DEAR DR. BLONZ: I enjoy nuts and nut butters, but I am concerned about the recent recall of peanut butter due to salmonella contamination. I have stayed away from raw nuts due to this concern, but had thought that roasting killed that bacteria. Why would peanut butter made from roasted whole peanuts be recalled? -- I.D., Chicago
DEAR I.D.: When good manufacturing practices are followed, the risk of salmonella contamination is eliminated during the peanut roasting process. Both oil and dry roasting take place at temperatures well above that needed to destroy this organism. However, it has to be done right, ensuring that all the nuts get up to the right temperature.
Assuming that the roasting is not the issue, the risk must come afterward. Think, for example, of doing a great job of washing your hands, only to dry them off with a dirty towel. If a company does not have proper hygiene and food-safety protocols, its products are at risk.
Recalls are designed to either prevent or stop an outbreak while the food safety detectives identify how the food was tainted and how it got into your store. For more about the May 2022 peanut butter recall, see b.link/wpeupa. General information about salmonella can be found at b.link/uupfnh.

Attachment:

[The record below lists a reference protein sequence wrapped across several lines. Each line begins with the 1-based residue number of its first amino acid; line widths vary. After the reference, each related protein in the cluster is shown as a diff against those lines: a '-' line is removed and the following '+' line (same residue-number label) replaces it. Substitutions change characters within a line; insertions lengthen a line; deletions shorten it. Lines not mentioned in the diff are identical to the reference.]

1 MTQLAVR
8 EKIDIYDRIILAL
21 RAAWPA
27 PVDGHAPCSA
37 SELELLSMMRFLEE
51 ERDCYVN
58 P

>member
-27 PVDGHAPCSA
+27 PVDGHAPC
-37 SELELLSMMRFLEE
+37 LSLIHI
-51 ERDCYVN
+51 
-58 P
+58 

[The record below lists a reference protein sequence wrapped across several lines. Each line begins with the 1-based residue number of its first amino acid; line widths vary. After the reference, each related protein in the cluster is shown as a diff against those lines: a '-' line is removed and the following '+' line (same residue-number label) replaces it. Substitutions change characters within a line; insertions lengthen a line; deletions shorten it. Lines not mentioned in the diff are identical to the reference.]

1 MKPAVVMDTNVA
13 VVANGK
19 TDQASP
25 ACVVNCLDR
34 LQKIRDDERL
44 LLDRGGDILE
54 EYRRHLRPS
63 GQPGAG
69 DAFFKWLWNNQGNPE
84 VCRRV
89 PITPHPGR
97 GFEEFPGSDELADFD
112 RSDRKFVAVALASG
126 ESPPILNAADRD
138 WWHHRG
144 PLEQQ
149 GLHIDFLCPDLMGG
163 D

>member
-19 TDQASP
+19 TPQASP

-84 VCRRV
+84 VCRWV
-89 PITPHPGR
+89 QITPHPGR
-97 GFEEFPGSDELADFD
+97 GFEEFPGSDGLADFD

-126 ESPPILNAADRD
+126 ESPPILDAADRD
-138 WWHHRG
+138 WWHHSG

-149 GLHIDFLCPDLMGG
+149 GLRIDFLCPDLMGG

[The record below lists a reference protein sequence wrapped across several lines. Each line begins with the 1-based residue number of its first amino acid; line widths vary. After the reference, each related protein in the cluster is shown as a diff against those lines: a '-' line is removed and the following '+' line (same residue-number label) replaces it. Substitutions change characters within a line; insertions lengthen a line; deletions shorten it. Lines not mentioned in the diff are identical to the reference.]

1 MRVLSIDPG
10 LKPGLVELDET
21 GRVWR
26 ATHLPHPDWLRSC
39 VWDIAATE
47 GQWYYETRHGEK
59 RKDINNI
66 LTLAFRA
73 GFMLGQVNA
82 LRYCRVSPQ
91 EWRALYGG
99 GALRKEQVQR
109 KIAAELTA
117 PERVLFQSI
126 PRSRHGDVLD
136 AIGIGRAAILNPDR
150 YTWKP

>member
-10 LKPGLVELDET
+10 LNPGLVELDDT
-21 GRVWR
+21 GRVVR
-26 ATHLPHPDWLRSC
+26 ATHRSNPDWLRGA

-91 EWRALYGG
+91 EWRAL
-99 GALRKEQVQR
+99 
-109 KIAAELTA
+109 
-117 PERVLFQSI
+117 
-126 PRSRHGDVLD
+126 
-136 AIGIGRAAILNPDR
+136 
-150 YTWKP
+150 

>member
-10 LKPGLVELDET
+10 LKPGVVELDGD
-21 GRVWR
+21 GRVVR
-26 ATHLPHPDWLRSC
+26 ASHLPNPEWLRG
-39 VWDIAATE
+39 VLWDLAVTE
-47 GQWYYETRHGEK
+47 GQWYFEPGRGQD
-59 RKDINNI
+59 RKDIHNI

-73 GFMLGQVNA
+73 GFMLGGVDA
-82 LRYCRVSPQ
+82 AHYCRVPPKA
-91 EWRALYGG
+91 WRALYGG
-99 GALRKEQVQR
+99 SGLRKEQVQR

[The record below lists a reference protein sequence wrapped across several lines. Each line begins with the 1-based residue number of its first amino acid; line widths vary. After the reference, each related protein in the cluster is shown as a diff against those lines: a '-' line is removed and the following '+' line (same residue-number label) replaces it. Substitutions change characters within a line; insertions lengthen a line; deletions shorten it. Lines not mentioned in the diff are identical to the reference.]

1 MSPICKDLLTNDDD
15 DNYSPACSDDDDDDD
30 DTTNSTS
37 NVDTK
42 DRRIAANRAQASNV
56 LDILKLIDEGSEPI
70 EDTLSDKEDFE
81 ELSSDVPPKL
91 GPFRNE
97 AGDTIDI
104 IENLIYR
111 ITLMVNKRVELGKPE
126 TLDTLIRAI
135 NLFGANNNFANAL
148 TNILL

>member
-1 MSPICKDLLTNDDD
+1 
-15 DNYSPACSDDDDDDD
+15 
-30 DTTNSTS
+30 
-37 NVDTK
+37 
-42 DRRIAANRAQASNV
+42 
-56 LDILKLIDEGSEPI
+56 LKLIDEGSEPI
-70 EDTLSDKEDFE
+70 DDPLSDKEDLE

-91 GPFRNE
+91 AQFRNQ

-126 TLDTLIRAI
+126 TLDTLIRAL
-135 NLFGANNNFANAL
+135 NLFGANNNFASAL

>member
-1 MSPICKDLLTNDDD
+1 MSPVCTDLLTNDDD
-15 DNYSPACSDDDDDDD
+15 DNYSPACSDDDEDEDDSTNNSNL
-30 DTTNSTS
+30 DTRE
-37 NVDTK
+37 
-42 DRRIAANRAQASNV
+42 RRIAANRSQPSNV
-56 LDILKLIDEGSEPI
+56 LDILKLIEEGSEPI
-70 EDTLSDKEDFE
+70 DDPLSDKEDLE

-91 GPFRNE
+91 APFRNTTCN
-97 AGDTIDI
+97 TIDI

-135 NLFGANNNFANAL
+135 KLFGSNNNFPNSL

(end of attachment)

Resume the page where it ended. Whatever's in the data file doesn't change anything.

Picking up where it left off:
DEAR DR. BLONZ: I am 74 and am now taking 2 mg of warfarin daily after a heart valve replacement two months ago. I would like to go out and enjoy corned beef and cabbage, a favorite dish of mine, but I have been warned to avoid cabbage while taking warfarin. I wanted to know if this meal would be OK. -- S.B., via email
DEAR S.B.: Warfarin, also known by its brand name Coumadin, is one of several medications given to inhibit blood clotting. Various health issues can cause unwanted clots, whose medical term is venous thromboembolism. Heart valve irregularities are on that list. Of course, we want our blood to clot and stop the bleeding whenever we are cut or injured. But an errant clot can travel through the blood vessels and block the flow to vital tissues and organs, resulting in dire consequences. (Read more on blood clots at b.link/krhyn2.)
The anticoagulant medication you were prescribed works by blocking the action of vitamin K. (In fact, the "K" stands for "koagulation," the German spelling of coagulation.) For any individual, the dose of warfarin gets adjusted to achieve the desired level of anticoagulant activity. It is important to keep your intake of vitamin K pretty constant from day to day to facilitate this aspect of your therapy. Other foods, herbs, supplements and medications affecting coagulation must also be considered.
Cabbage is a pretty good source of vitamin K, so caution is dictated. Check the article at b.link/ccq4s6. It is best to talk with your pharmacist and any health professionals overseeing this aspect of your care before sitting down for that favorite meal. Consider asking for a referral to a dietitian who can help you make room for this dish by making adjustments to other foods you eat.
Send questions to: "On Nutrition," Ed Blonz, c/o Andrews McMeel Syndication, 1130 Walnut St., Kansas City, MO, 64106. Send email inquiries to firstname.lastname@example.org. Due to the volume of mail, personal replies cannot be provided.